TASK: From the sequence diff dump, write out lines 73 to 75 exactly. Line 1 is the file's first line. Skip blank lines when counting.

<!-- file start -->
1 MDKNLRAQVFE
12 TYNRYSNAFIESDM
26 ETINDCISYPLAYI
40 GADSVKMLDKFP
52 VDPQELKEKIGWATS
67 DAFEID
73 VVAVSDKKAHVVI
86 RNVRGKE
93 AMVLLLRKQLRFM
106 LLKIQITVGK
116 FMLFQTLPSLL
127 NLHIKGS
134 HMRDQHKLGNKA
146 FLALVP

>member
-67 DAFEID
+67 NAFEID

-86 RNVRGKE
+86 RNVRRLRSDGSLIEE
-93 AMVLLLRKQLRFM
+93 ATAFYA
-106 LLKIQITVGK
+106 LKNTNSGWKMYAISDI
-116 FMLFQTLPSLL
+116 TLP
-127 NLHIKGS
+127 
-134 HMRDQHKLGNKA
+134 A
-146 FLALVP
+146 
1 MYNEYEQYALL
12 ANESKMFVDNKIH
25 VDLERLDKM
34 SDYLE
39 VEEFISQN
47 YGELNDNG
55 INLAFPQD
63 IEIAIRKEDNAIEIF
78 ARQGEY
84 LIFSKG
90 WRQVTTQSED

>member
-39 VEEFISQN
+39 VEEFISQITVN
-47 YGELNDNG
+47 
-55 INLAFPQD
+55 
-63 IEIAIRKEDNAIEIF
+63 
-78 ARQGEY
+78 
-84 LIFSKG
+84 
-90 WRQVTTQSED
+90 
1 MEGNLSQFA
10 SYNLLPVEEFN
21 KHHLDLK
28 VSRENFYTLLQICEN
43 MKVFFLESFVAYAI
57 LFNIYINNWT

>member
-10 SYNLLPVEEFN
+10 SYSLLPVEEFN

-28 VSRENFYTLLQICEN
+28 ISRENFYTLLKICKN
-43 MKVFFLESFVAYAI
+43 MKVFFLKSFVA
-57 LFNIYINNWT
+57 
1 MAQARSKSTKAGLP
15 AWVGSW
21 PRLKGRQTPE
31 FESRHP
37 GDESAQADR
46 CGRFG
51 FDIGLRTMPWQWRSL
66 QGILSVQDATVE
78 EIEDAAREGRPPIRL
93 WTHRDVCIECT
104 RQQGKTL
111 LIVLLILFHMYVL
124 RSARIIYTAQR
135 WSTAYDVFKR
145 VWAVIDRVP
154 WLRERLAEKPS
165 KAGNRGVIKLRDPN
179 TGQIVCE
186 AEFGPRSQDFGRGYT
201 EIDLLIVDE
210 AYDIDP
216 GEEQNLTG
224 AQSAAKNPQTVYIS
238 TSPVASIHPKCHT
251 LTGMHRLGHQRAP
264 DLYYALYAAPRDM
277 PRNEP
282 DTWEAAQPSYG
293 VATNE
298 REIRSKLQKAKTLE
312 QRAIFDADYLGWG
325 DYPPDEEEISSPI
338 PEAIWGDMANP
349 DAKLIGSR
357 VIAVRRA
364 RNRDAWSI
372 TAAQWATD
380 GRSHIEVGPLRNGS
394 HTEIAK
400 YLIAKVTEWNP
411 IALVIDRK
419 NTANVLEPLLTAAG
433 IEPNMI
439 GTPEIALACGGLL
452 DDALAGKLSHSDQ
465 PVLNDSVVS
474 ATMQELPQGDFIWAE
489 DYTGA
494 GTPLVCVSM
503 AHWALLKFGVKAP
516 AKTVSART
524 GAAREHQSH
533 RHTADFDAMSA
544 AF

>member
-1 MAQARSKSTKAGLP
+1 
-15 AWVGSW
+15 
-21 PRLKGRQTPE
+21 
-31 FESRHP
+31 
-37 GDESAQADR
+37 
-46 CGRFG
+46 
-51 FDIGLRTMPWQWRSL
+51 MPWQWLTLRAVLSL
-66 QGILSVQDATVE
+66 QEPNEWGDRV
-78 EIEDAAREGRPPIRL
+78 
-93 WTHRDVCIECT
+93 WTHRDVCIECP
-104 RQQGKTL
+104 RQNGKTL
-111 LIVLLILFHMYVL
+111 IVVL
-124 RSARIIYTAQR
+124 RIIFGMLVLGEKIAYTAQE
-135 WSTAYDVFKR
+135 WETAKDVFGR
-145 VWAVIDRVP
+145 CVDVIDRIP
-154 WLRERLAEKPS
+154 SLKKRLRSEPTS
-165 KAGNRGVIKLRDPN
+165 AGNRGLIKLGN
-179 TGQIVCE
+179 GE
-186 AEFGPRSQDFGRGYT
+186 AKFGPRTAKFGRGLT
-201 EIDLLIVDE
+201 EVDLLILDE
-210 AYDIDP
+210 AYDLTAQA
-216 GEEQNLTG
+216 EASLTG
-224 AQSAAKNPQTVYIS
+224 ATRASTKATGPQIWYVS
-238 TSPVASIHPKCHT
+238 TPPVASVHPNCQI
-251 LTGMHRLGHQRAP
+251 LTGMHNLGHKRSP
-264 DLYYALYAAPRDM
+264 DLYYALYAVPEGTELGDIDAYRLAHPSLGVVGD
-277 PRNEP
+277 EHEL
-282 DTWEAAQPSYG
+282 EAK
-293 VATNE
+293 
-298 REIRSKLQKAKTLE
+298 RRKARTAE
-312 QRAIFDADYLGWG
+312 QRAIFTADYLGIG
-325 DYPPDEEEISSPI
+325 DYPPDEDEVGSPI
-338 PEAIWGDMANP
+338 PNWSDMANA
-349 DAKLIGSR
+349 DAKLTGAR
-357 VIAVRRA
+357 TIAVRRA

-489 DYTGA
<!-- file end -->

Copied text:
1 MAQARSKSTKAGLP
15 AWVGSW
21 PRLKGRQTPE